It was my first year in Rochester, and I had a chance to see David Russell up close – he was one of the guests of the guitar festival at Eastman. The other guest was Pepe Romero! Pretty big deal for m, as I had just began my classical guitar studies. I didn’t get to play in any of the master classes, but there are things I learned from those classes that I would still tell my students today. David Russell taught two classes and a total of 8 students. He was tireless and personable. I guess he still is. I would love to meet him in person one day.

#2 Ken, Kenny, Kenji, Kenneth, Kendall, Kennedy, Kentucky, Kenjamin


“What’s your name?”


“What? Come on, tell me your real name.”

Although the story of how I acquired my English name seemed a bit forced, I have come to liking my name gradually, and today I am still called Ken. It’s simple, crisp, and easy to remember (or easy to forget).

A few of my American friends would insist on calling me by my Chinese name. I can’t speak for everyone, but I do prefer you to call me Ken. This is not out of convenience, or worry that you would butcher the Cantonese pronunciation. Many people from Hong Kong have both a Chinese and an English name, and it’s common to address each other by our English names. People call me by my Chinese name are either my parents, relatives, or those who don’t know me well. I also like having separate identities: me in US (Ken) vs. me in Hong Kong (???).

It took me a few years to realize Ken is short for Kenneth. One of my best friends’ name is Kenneth, and when I visited him in the UK one summer, people were just saying hi to me left and right. “Hi Ken!” “What’s up Ken?” How can I be so popular in a place I have never been to?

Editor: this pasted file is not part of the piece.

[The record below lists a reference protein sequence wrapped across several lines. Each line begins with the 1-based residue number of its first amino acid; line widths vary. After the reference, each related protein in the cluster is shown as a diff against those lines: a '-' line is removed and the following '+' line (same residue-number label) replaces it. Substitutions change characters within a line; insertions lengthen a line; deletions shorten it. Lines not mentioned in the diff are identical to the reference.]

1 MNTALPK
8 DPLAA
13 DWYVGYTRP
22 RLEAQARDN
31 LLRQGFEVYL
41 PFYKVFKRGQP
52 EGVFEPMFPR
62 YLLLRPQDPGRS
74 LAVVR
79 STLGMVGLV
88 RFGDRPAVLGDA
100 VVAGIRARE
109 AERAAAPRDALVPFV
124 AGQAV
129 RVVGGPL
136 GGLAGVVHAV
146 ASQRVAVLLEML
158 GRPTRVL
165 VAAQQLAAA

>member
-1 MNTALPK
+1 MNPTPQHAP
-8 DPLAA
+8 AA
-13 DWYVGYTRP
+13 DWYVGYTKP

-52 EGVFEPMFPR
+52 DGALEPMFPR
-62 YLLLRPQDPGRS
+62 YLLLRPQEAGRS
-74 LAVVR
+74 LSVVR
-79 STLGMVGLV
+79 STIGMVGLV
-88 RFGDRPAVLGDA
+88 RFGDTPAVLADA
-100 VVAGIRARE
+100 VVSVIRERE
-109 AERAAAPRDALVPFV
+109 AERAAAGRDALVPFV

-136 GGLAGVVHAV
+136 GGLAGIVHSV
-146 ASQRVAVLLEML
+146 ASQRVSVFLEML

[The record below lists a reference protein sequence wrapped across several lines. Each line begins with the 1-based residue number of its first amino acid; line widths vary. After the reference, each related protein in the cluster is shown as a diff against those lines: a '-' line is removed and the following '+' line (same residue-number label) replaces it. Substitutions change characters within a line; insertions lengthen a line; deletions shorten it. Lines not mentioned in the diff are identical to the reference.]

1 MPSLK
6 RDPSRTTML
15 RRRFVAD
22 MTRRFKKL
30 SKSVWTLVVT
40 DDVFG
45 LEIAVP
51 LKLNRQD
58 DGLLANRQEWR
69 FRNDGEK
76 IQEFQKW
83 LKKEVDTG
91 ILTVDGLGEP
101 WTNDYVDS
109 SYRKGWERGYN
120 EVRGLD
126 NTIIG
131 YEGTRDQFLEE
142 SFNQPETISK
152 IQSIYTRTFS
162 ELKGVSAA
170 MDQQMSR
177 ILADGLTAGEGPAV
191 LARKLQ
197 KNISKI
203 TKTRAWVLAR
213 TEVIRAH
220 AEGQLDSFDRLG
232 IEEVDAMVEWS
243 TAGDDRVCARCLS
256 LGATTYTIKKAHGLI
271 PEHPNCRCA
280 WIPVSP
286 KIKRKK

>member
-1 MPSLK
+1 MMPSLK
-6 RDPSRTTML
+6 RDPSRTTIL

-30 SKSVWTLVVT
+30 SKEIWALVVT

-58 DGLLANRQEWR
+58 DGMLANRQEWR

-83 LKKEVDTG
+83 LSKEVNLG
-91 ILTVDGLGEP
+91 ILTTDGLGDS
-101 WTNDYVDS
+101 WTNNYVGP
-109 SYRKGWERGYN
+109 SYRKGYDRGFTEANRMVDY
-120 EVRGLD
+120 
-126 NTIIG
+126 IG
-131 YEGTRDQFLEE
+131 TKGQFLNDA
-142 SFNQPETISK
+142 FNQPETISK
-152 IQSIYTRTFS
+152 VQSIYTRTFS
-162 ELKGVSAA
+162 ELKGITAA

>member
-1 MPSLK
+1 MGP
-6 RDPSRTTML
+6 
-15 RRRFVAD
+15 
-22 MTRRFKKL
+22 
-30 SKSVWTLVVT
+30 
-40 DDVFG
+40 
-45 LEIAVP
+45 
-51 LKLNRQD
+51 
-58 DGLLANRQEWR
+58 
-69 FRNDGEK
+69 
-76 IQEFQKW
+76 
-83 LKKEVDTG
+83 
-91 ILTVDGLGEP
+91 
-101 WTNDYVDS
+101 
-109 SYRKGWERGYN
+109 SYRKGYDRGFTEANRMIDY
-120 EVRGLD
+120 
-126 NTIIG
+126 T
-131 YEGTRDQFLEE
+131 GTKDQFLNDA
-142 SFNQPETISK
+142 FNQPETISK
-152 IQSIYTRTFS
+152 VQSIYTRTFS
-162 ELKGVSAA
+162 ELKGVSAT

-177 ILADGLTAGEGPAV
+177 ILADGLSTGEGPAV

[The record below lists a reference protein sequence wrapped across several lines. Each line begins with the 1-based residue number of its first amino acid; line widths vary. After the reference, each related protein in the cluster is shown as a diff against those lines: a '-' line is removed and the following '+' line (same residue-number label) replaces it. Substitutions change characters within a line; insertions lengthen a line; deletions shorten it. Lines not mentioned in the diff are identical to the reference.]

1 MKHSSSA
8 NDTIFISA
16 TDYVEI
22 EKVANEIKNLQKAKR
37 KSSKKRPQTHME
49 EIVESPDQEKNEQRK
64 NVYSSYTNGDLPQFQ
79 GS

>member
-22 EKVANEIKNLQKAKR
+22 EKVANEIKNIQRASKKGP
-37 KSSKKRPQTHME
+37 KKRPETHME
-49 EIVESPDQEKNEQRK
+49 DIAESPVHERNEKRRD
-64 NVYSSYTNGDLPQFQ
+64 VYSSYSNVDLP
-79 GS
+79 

Once in a while, people would call me Kenneth, and it still takes me a second to respond. Professor Weinert always calls me Kenny. My friend Bernardo would call me Kenjamin. Just to mess with people, I have imagined introducing myself like James Bond: “The name is Ken. Kentucky Luk.”

#1 – Ken, or Gibson?

It’s extremely common for people from Hong Kong to have a Chinese and an English name, but I didn’t have an English name till 17. I just happened to have not picked an English name when I was young. I knew my dad always liked the name “Henry”, but it didn’t click for me (once we had a puppy for a short time, and my dad tried to name him Henry too. That’s a different story). My uncle suggested I should be called “Ian”, because it almost sounded like my Chinese name. Anyhow, none of these names were used. Classes were taught in English, and my teachers would just call my Chinese name, or the transliteration of my Chinese name.

I did many exams throughout my life, and my first big public exam was the The Hong Kong Certificate of Education Examination (HKCEE). I did 9 subjects: Chinese, English, Math, Physics, Chemistry, Biology, Economics, History, and Religious Studies. The exam was notorious for being difficult, and as preparation, we studied a lot of past papers. English was especially tough, and like many, I went to English remedial classes.

And it was all fine until I got to the first English remedial class.

After the first class, three students (including myself) were asked to stayed behind. Turned out that our teacher said we all needed an English name to be in an English class. She lined us up, to ask what would our names be. She wouldn’t let us go unless we came up with an English name on the spot. I was at the end of the line. I don’t remember what the first guy said, but I recall the teacher told the second guy that he could choose between “Ken or Gibson”. Second guy told the teacher a name of his own choice and happily left.

“So, Ken or Gibson?”

My mind was blank. What does “Ken” mean? I didn’t know. I did know Gibson was a guitar brand (I turned out to be playing a fender for many years and still have not gotten a Gibson), and it seemed weird to have a guitar brand as my name.


(As time went by, Ken turned out to be the better choice. I have met a few Kens over the years. I have never met a Gibson in my life.)